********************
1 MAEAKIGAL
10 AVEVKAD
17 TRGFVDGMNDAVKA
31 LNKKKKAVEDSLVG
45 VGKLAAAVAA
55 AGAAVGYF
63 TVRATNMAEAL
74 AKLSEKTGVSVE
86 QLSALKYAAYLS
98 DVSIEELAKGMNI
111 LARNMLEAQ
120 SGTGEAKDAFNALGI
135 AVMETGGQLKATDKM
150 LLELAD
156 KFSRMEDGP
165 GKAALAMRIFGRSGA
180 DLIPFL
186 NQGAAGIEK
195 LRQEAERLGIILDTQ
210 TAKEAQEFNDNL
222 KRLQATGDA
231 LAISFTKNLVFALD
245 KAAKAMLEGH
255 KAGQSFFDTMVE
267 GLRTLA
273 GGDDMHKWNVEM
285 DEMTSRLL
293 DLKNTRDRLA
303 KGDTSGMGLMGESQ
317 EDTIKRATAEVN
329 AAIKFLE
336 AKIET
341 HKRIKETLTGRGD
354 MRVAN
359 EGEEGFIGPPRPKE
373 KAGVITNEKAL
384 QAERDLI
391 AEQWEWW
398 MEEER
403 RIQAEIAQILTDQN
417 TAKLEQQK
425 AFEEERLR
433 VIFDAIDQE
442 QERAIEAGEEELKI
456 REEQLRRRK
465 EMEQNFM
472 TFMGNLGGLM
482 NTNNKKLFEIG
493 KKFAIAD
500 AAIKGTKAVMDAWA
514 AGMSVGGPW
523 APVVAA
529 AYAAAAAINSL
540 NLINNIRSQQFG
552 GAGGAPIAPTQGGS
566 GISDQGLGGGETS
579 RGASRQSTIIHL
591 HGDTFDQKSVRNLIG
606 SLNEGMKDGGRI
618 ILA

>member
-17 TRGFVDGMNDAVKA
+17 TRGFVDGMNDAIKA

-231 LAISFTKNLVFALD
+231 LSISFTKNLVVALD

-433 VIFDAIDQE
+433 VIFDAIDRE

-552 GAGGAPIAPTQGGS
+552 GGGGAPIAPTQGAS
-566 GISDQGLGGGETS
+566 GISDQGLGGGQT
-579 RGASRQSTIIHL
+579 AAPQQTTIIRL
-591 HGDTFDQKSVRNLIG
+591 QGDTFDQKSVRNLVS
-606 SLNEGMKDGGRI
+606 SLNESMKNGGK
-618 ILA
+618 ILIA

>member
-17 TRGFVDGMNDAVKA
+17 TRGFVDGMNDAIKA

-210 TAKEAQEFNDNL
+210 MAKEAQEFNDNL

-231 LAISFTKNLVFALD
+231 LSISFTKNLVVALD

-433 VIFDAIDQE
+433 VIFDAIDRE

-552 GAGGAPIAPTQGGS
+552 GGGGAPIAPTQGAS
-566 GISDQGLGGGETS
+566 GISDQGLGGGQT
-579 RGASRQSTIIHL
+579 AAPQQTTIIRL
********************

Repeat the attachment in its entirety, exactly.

1 MAEAKIGAL
10 AVEVKAD
17 TRGFVDGMNDAVKA
31 LNKKKKAVEDSLVG
45 VGKLAAAVAA
55 AGAAVGYF
63 TVRATNMAEAL
74 AKLSEKTGVSVE
86 QLSALKYAAYLS
98 DVSIEELAKGMNI
111 LARNMLEAQ
120 SGTGEAKDAFNALGI
135 AVMETGGQLKATDKM
150 LLELAD
156 KFSRMEDGP
165 GKAALAMRIFGRSGA
180 DLIPFL
186 NQGAAGIEK
195 LRQEAERLGIILDTQ
210 TAKEAQEFNDNL
222 KRLQATGDA
231 LAISFTKNLVFALD
245 KAAKAMLEGH
255 KAGQSFFDTMVE
267 GLRTLA
273 GGDDMHKWNVEM
285 DEMTSRLL
293 DLKNTRDRLA
303 KGDTSGMGLMGESQ
317 EDTIKRATAEVN
329 AAIKFLE
336 AKIET
341 HKRIKETLTGRGD
354 MRVAN
359 EGEEGFIGPPRPKE
373 KAGVITNEKAL
384 QAERDLI
391 AEQWEWW
398 MEEER
403 RIQAEIAQILTDQN
417 TAKLEQQK
425 AFEEERLR
433 VIFDAIDQE
442 QERAIEAGEEELKI
456 REEQLRRRK
465 EMEQNFM
472 TFMGNLGGLM
482 NTNNKKLFEIG
493 KKFAIAD
500 AAIKGTKAVMDAWA
514 AGMSVGGPW
523 APVVAA
529 AYAAAAAINSL
540 NLINNIRSQQFG
552 GAGGAPIAPTQGGS
566 GISDQGLGGGETS
579 RGASRQSTIIHL
591 HGDTFDQKSVRNLIG
606 SLNEGMKDGGRI
618 ILA

>member
-17 TRGFVDGMNDAVKA
+17 TRGFVDGMNDAIKA

-231 LAISFTKNLVFALD
+231 LSISFTKNLVVALD

-433 VIFDAIDQE
+433 VIFDAIDRE

-552 GAGGAPIAPTQGGS
+552 GGGGAPIAPTQGAS
-566 GISDQGLGGGETS
+566 GISDQGLGGGQT
-579 RGASRQSTIIHL
+579 AAPQQTTIIRL
-591 HGDTFDQKSVRNLIG
+591 QGDTFDQKSVRNLVS
-606 SLNEGMKDGGRI
+606 SLNESMKNGGK
-618 ILA
+618 ILIA

>member
-17 TRGFVDGMNDAVKA
+17 TRGFVDGMNDAIKA

-210 TAKEAQEFNDNL
+210 MAKEAQEFNDNL

-231 LAISFTKNLVFALD
+231 LSISFTKNLVVALD

-433 VIFDAIDQE
+433 VIFDAIDRE

-552 GAGGAPIAPTQGGS
+552 GGGGAPIAPTQGAS
-566 GISDQGLGGGETS
+566 GISDQGLGGGQT
-579 RGASRQSTIIHL
+579 AAPQQTTIIRL